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Simple daemon for easy stats aggregation

branch: master
README.md

Note:

  • this is an experimental version that puts the statsd on a zeromq pub/sub mechanism
  • is patched for version 6. of node

Requires npm module zmq : https://github.com/JustinTulloss/zeromq.node

  • zmq bindings for your OS

    $ npm install zmq

Additional settings:

  • zmqAddress: publisher bind address
  • zmqPort : publisher port

A sample subscriber is included as subscriber.js

$ node subscriber.js

$ echo "somecounter:1|c" | nc -w 1 -u 127.0.0.1 8125

StatsD

A network daemon for aggregating statistics (counters and timers), rolling them up, then sending them to graphite.

We (Etsy) blogged about how it works and why we created it.

Concepts

  • buckets Each stat is in it's own "bucket". They are not predefined anywhere. Buckets can be named anything that will translate to Graphite (periods make folders, etc)

  • values Each stat will have a value. How it is interpreted depends on modifiers

  • flush After the flush interval timeout (default 10 seconds), stats are munged and sent over to Graphite.

Counting

gorets:1|c

This is a simple counter. Add 1 to the "gorets" bucket. It stays in memory until the flush interval config.flushInterval.

Timing

glork:320|ms

The glork took 320ms to complete this time. StatsD figures out 90th percentile, average (mean), lower and upper bounds for the flush interval. The percentile threshold can be tweaked with config.percentThreshold.

Sampling

gorets:1|c|@0.1

Tells StatsD that this counter is being sent sampled every 1/10th of the time.

Debugging

There are additional config variables available for debugging:

  • debug - log exceptions and periodically print out information on counters and timers
  • debugInterval - interval for printing out information on counters and timers
  • dumpMessages - print debug info on incoming messages

For more information, check the exampleConfig.js.

Guts

  • UDP Client libraries use UDP to send information to the StatsD daemon.

  • NodeJS

  • Graphite

Graphite uses "schemas" to define the different round robin datasets it houses (analogous to RRAs in rrdtool). Here's what Etsy is using for the stats databases:

[stats]
priority = 110
pattern = ^stats\..*
retentions = 10:2160,60:10080,600:262974

That translates to:

  • 6 hours of 10 second data (what we consider "near-realtime")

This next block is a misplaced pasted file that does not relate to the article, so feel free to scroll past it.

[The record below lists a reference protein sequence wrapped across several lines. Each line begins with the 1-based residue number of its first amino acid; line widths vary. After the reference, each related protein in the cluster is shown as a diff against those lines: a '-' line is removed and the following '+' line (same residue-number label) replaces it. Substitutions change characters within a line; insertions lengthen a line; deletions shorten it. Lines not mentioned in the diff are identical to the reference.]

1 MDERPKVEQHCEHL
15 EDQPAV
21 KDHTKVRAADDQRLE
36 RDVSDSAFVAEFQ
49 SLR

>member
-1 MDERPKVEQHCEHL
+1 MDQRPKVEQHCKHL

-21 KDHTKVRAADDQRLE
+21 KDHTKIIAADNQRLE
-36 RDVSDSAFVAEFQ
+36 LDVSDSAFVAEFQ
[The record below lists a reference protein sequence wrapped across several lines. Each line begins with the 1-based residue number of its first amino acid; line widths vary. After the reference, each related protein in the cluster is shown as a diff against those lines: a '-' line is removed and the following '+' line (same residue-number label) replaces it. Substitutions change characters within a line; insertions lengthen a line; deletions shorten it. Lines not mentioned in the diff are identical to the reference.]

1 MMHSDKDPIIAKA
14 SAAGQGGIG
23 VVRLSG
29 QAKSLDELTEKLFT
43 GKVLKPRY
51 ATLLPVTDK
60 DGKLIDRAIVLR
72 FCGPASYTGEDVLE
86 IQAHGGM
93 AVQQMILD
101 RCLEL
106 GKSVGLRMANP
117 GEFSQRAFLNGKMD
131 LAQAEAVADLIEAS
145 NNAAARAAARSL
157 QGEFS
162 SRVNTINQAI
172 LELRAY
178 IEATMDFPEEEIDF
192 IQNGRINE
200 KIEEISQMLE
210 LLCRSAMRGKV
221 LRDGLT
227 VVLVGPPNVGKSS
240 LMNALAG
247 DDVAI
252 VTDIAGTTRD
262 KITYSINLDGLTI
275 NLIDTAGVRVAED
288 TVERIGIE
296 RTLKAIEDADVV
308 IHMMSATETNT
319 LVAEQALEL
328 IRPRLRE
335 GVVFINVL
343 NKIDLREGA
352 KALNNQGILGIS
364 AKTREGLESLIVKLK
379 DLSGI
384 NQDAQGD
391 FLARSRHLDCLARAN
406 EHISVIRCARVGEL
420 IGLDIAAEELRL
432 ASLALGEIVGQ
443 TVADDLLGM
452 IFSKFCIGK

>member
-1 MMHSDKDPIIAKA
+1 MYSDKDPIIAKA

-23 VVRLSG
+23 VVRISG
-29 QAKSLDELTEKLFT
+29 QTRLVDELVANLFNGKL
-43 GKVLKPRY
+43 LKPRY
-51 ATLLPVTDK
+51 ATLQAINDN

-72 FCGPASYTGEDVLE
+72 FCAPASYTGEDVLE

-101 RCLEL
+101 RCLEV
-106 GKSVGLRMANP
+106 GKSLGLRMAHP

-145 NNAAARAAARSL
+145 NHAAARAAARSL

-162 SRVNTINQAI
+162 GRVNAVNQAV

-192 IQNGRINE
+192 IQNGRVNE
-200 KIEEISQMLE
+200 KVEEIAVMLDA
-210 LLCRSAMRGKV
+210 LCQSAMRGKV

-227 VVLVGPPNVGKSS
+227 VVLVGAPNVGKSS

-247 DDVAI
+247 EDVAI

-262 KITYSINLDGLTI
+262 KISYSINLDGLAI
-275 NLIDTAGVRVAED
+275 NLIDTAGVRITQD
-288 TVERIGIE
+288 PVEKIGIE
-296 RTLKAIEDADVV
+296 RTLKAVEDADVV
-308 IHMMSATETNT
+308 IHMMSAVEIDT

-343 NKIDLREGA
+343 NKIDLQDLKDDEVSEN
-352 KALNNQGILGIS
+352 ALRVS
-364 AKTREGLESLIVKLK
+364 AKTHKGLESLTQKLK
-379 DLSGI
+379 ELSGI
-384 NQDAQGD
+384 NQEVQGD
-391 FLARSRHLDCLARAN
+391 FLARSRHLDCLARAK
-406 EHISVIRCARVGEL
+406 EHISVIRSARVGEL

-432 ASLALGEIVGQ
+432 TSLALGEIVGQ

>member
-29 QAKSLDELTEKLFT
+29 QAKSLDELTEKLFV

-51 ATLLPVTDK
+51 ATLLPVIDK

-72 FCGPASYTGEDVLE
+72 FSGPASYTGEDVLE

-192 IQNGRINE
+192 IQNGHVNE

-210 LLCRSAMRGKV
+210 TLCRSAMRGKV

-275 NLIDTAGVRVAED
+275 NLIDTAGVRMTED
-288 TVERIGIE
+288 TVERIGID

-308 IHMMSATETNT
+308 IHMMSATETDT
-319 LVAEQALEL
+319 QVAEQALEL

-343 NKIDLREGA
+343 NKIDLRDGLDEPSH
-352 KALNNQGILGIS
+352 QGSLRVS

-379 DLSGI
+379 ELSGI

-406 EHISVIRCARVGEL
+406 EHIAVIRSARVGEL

• 1 week of 1 minute data
  • 5 years of 10 minute data

This has been a good tradeoff so far between size-of-file (round robin databases are fixed size) and data we care about. Each "stats" database is about 3.2 megs with these retentions.

TCP Stats Interface

A really simple TCP management interface is available by default on port 8126 or overriden in the configuration file. Inspired by the memcache stats approach this can be used to monitor a live statsd server. You can interact with the management server by telnetting to port 8126, the following commands are available:

  • stats - some stats about the running server
  • counters - a dump of all the current counters
  • timers - a dump of the current timers

The stats output currently will give you:

  • uptime: the number of seconds elapsed since statsd started
  • graphite.last_flush: the number of seconds elapsed since the last successful flush to graphite
  • graphite.last_exception: the number of seconds elapsed since the last exception thrown whilst flushing to graphite
  • messages.last_msg_seen: the number of elapsed seconds since statsd received a message
  • messages.bad_lines_seen: the number of bad lines seen since startup

Installation and Configuration

  • Install node.js
  • Clone the project
  • Create a config file from exampleConfig.js and put it somewhere
  • Start the Daemon:

    node stats.js /path/to/config

Inspiration

StatsD was inspired (heavily) by the project (of the same name) at Flickr. Here's a post where Cal Henderson described it in depth: Counting and timing. Cal re-released the code recently: Perl StatsD

Contribute

You're interested in contributing to StatsD? AWESOME. Here are the basic steps:

fork StatsD from here: http://github.com/etsy/statsd

  1. Clone your fork
  2. Hack away
  3. If you are adding new functionality, document it in the README
  4. If necessary, rebase your commits into logical chunks, without errors
  5. Push the branch up to GitHub
  6. Send a pull request to the etsy/statsd project.

We'll do our best to get your changes in!

Contributors

In lieu of a list of contributors, check out the commit history for the project: http://github.com/etsy/statsd/commits/master

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